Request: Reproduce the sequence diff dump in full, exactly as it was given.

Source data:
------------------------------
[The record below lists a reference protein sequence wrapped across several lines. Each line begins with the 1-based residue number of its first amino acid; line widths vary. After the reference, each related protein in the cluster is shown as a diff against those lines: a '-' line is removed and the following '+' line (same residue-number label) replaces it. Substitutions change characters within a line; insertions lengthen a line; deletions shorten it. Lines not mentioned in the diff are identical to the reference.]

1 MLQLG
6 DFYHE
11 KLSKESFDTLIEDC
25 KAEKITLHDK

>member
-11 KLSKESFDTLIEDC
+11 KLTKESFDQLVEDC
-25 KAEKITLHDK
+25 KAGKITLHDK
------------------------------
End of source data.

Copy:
[The record below lists a reference protein sequence wrapped across several lines. Each line begins with the 1-based residue number of its first amino acid; line widths vary. After the reference, each related protein in the cluster is shown as a diff against those lines: a '-' line is removed and the following '+' line (same residue-number label) replaces it. Substitutions change characters within a line; insertions lengthen a line; deletions shorten it. Lines not mentioned in the diff are identical to the reference.]

1 MLQLG
6 DFYHE
11 KLSKESFDTLIEDC
25 KAEKITLHDK

>member
-11 KLSKESFDTLIEDC
+11 KLTKESFDQLVEDC
-25 KAEKITLHDK
+25 KAGKITLHDK